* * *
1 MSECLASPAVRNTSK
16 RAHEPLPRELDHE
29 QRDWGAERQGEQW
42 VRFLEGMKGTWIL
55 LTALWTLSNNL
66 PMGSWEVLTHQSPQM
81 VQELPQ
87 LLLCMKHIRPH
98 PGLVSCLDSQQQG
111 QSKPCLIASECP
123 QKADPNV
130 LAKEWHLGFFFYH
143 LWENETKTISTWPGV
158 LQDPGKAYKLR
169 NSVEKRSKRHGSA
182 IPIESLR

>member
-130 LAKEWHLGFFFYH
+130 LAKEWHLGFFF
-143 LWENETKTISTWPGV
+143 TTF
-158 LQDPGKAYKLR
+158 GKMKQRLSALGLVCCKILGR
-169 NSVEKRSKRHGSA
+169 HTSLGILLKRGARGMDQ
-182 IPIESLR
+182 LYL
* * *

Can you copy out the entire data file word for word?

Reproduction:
1 MSECLASPAVRNTSK
16 RAHEPLPRELDHE
29 QRDWGAERQGEQW
42 VRFLEGMKGTWIL
55 LTALWTLSNNL
66 PMGSWEVLTHQSPQM
81 VQELPQ
87 LLLCMKHIRPH
98 PGLVSCLDSQQQG
111 QSKPCLIASECP
123 QKADPNV
130 LAKEWHLGFFFYH
143 LWENETKTISTWPGV
158 LQDPGKAYKLR
169 NSVEKRSKRHGSA
182 IPIESLR

>member
-130 LAKEWHLGFFFYH
+130 LAKEWHLGFFF
-143 LWENETKTISTWPGV
+143 TTF
-158 LQDPGKAYKLR
+158 GKMKQRLSALGLVCCKILGR
-169 NSVEKRSKRHGSA
+169 HTSLGILLKRGARGMDQ
-182 IPIESLR
+182 LYL